• Picture it: Porygon’s existence is a mystery. If it appeared in Ancient Hisui due to time warps, was documented in that epoch, and then was the first artificially created Pokémon in modern times. So which came first? Did Porygon inspire its own creation? Or was it invented independent of reports from previous generations, and no one knows they were exactly the same? No matter! What’s important is that Professor Laventon’s entries in the ‘dex reveal his exasperation at the creature…

    He has issues

    Which inspired some art to be commissioned from Gogglebob.com contributor Poochtastic1

    Click for larger

    What is going on with this thing!?

  • Did you catch ‘em all? Yes, with Spiritomb and his blasted 107 component fetch quest being the denouement. I wonder how many people “naturally” found all those baubles, and had a completed normal ‘dex before the legendaries emerge. I may be surprised by the answer, but my personal belief is that Spiritomb and finding a wisp off in the corner of some poison swamp is the finale for a lot of players (if they even bother).
  • Did you know? The entire plot of this game is an excuse to create a painting that closes a stable time loop to inspire the bad guys of Diamond/Pearl. This is my kind of convoluted to a T.
  • I don't want to learnWould I play again: I still have to feed a few more cranidos to really complete my ‘dex, so I’m not putting it down quite yet. And after that? Well, if we don’t see another “Legends” game, I can certainly see returning. If this is somehow even further improved with later iterations though… wow, just thinking about it…

What’s next? Random ROB has chosen… Infernax! Oh, that sounds nice and toasty for this time of year. Please look forward to it!

FGC #605 Curses ‘N Chaos

Let's rockSometime around the 14th century, the Black Death was ravaging the European population. Given this highly lethal plague was on everybody’s mind (how could we ever hope to understand?), this seems to have been the time that the anthropomorphism of Death manifested in the public consciousness. As anyone that has ever visited a Spirit Halloween is aware, Death is generally visualized as a skeleton in a black robe wielding scythe. To elaborate for anyone from a foreign culture, the scythe is supposed to symbolize the literal harvesting of souls, and the skeletal body is supposed to be symbolize how bones are scary. Beyond that, ol’ Death is a pretty fundamental part of Western culture, and it is unlikely anyone reading this has missed his familiar iconography.

But what does it mean when Death makes an appearance in a videogame? Well, let us look at how Death has worked his digital magic through the years.

1984
Paperboy

Midway Games
Arcade

Throw some papersWhat’s happening here: Near as we can tell, the first appearance of an active Death in a videogame was in Paperboy. A grim reaper is one of the many, many obstacles that this young boy must face on his way to delivering newspapers to the least appreciative neighborhood on the planet.

Describe your Death: We have a traditional black cloak and scythe here, though it is difficult to tell if we are dealing with a legitimate skeleman. One would suppose this emphasizes the “unknown” nature of Death.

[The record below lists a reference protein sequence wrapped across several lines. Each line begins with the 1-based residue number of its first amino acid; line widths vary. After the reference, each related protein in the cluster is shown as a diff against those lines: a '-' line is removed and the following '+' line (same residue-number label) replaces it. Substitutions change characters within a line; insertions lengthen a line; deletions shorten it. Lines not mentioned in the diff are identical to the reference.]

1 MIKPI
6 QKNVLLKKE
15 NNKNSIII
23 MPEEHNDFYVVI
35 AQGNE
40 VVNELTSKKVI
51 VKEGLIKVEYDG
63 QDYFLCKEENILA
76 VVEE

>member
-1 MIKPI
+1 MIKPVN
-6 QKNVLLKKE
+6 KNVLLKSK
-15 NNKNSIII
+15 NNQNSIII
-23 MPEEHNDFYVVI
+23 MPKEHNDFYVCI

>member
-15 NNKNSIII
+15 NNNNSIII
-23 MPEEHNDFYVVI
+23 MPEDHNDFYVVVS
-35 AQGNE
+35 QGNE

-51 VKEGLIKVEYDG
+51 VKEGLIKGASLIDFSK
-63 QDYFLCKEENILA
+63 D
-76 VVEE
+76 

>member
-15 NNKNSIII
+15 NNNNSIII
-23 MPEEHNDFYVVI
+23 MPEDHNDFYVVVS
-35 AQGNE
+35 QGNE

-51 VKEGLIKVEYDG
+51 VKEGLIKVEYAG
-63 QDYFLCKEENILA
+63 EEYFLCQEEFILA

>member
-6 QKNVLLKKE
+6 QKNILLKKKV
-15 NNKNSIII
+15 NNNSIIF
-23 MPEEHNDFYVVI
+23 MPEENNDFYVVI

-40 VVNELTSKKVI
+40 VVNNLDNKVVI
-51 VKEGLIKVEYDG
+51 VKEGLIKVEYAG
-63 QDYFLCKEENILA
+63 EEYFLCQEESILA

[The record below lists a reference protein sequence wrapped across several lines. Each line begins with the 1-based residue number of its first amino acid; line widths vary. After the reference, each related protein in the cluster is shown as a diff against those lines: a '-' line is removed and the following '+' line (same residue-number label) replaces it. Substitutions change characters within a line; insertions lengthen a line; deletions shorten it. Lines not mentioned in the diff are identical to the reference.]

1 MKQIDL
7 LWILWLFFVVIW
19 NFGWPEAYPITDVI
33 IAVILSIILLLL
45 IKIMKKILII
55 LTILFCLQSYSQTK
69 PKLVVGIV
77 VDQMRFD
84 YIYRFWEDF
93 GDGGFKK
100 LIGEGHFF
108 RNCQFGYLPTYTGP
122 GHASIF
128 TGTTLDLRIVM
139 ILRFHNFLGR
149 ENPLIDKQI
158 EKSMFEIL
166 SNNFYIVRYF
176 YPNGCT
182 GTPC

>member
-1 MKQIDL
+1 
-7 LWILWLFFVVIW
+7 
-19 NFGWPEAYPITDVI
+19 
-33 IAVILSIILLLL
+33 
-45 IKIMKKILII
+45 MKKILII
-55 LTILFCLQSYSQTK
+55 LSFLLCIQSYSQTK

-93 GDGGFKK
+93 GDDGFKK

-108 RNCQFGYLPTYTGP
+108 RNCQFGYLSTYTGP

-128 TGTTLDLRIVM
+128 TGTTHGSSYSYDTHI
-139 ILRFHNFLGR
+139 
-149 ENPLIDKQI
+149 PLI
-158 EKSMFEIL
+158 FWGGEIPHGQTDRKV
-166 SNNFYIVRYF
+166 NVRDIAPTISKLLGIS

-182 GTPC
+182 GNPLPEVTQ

What does it all mean? 1984 was a time for “suburbs fear”, wherein parents were convinced razors were being hidden in Halloween candy, and a scary man in a trench coat was assumed to be on every corner. It was all total nonsense, but it does explain why one would expect to see Death out and menacing an innocent paperboy. Everything wants to kill our innocent young paperboy, why would Death themself be any different?

1985
Gauntlet

Midway Games
Arcade

BEHOLD DEATHWhat’s happening here: Death is one of the many monsters that stalks the world of Gauntlet. They will drain 100 health from a hapless adventurer, and is resistant to all attacks, save the mighty magic bomb. They are not a common creature, but they are a threat every time they appear.

Describe your Death: OG Gauntlet is not exactly known for its huge, expressive sprites, but Death at least has the ol’ black cloak here. If you were to claim this Death was a ninja, you wouldn’t have to change a single thing about their appearance.

What does it all mean? In 1983, Patricia Pulling founded Bothered About Dungeons and Dragons (BADD), and significantly contributed to the myth that Dungeons and Dragons was seducing our innocent children to the dark side. This led to years of general concern over D&D, so it was only natural that Death would be haunting dungeons in 1985 videogames. It’s Death! They will kill you! Because of what you are doing! Stay out of fantasy realms, children!

1986
Castlevania

Konami
Nintendo Entertainment System

Sorry SimonWhat’s happening here: Death’s multiple appearances in the Castlevania franchise may be the most iconic in gaming, and it all started here. You can’t have a decent Castlevania game without Death! Eat it, Haunted Castle, you barely get a Frankenstein.

Describe your Death: Skeleton? Check. Scythe? Check. Black cloak? Well… Death has decided to go with something more fuchsia here, but we’re going to allow it. NES color palettes are not kind to classical iconography.

What does it all mean? We will address Death as a greater presence in the franchise soon enough, but this Death is little more than one of many “movie monster” bosses in his first appearance. Apparently he was just a dude in a pink costume going by the pseudonym of Belo Lugosi. That is almost a real person’s name!

1986 also had another familiar Grim Reaper…